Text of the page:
Thus in order to achieve the psychological goal of convincing the insurgents/counter insurgents that they are in no win situation, the force used has to be neither minimum (as in a situation of civic unrest) nor maximum as in case of an all out war between two states, but adequate. The adequate force has to be so in terms of both quality and duration and has to be legitimate.

Strategy to deal with the Naxal problem

Essentially the strategy would be based on the principles of 'isolate, contain and disarm/destroy'. Prima facie this seems simple, but as the famous war historian von Clauswitz has famously said that strategic issues seem simple, that does not mean they are easy.

The first element of this strategy, isolation, will have physical, economic, social, psychological dimension with variety of means available including use of media and propaganda. It is the first essential step in a war against the Naxals. The isolation of the Naxalites would mean cutting off sources of money, supplies, arms and ammunition and even provisions.

The much criticised shifting of villagers out of the combat zone is necessary. A measure of population and resource control can isolate the Naxals. Once separated from the support base of the tribals, the full force of the state ought to be brought to bear upon the rebels.

It is necessary to remember that in the early stages of the insurgency in Nagaland and Mizoram, air power was used against the rebels. It also needs to be reiterated that the much smaller Naxalite revolt of the 1970s was brought under control not by the paramilitary forces but a division strength force of the Indian Army.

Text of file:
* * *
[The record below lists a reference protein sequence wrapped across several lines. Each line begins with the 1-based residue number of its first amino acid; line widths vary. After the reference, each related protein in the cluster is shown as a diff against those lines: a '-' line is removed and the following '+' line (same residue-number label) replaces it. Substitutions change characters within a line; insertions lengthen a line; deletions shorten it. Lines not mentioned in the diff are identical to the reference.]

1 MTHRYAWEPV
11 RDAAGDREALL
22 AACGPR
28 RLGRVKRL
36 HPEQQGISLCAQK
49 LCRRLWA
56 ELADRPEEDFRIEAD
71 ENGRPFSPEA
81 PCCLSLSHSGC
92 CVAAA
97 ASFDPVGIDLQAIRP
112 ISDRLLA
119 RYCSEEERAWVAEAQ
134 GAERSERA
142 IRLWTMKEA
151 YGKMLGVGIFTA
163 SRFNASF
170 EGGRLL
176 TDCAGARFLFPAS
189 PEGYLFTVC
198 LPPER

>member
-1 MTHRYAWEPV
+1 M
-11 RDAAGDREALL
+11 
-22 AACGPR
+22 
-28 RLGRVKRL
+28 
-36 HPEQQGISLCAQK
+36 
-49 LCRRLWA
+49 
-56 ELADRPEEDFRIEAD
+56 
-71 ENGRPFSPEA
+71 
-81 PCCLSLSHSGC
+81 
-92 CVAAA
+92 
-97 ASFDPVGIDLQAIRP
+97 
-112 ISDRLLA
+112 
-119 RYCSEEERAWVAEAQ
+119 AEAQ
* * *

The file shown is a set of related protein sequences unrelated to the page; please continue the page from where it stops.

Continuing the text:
Prime Minister Manmohan Singh has often stated that Naxalism is the greatest internal threat facing the country. With elements in Nepal and Chinese hobnobbing with the Maoists, the issue of dealing with Naxalism has acquired great urgency.

In addition the Maoists in Nepal are likely to play the traditional Nepalese game of playing the China card against India. The problems of Nepal are unemployment and growing population, none of which lend itself to easy solutions. To stem the likely public disenchantment, the Nepalese Maoists are likely to use India bogey as well as export of revolution to distract the popular mind from the regime's failures, failures that are inherent in the socio-economic situation in the neighbouring country.

As India's economic and military power grows, competition with China in South East Asia as well as global issues may well tempt the Chinese to use the Nepalese proxy to checkmate India. Not unlike it is doing at present with Pakistan.

Given this grim scenario it is necessary to deal with the problem before it assumes this international dimension. The measures recommended above are a minimalist option and even if not fully successful, can do no harm.

The only adverse impact could be a bad press in terms of 'excessive' threats by the State. The Indian State could well do with some such an image makeover. Unless we want to wallow in our weakness, which regards strength as immoral.

Colonel Anil Athale (retd) has studied the insurgencies in Kashmir, the North East, Sri Lanka, Northern Ireland, South Africa and Chhattisgarh. As a former infantry officer he has also participated in counter insurgency operations. He is a former fellow of the United Services Institution, New Delhi.

Colonel Anil Athale (retd)